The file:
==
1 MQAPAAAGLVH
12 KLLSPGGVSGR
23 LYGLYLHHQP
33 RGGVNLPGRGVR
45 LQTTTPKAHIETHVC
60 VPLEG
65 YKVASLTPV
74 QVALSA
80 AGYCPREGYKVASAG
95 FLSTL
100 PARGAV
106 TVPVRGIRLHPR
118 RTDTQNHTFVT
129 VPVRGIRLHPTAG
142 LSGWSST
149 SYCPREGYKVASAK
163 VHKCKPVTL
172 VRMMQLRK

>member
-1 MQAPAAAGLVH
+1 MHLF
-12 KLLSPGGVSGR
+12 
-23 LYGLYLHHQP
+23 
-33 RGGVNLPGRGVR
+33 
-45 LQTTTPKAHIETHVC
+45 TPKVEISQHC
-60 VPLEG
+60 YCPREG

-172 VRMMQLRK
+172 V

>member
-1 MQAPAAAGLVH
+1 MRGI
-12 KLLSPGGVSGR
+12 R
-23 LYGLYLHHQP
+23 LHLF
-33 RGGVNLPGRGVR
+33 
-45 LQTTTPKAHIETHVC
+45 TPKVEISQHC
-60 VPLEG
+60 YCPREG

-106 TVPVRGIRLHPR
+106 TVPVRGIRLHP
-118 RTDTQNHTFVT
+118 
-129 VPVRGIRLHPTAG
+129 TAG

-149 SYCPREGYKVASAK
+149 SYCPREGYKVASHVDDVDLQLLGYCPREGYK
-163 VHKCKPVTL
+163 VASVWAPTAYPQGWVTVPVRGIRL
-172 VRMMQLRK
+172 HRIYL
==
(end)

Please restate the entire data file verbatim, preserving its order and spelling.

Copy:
1 MQAPAAAGLVH
12 KLLSPGGVSGR
23 LYGLYLHHQP
33 RGGVNLPGRGVR
45 LQTTTPKAHIETHVC
60 VPLEG
65 YKVASLTPV
74 QVALSA
80 AGYCPREGYKVASAG
95 FLSTL
100 PARGAV
106 TVPVRGIRLHPR
118 RTDTQNHTFVT
129 VPVRGIRLHPTAG
142 LSGWSST
149 SYCPREGYKVASAK
163 VHKCKPVTL
172 VRMMQLRK

>member
-1 MQAPAAAGLVH
+1 MHLF
-12 KLLSPGGVSGR
+12 
-23 LYGLYLHHQP
+23 
-33 RGGVNLPGRGVR
+33 
-45 LQTTTPKAHIETHVC
+45 TPKVEISQHC
-60 VPLEG
+60 YCPREG

-172 VRMMQLRK
+172 V

>member
-1 MQAPAAAGLVH
+1 MRGI
-12 KLLSPGGVSGR
+12 R
-23 LYGLYLHHQP
+23 LHLF
-33 RGGVNLPGRGVR
+33 
-45 LQTTTPKAHIETHVC
+45 TPKVEISQHC
-60 VPLEG
+60 YCPREG

-106 TVPVRGIRLHPR
+106 TVPVRGIRLHP
-118 RTDTQNHTFVT
+118 
-129 VPVRGIRLHPTAG
+129 TAG

-149 SYCPREGYKVASAK
+149 SYCPREGYKVASHVDDVDLQLLGYCPREGYK
-163 VHKCKPVTL
+163 VASVWAPTAYPQGWVTVPVRGIRL
-172 VRMMQLRK
+172 HRIYL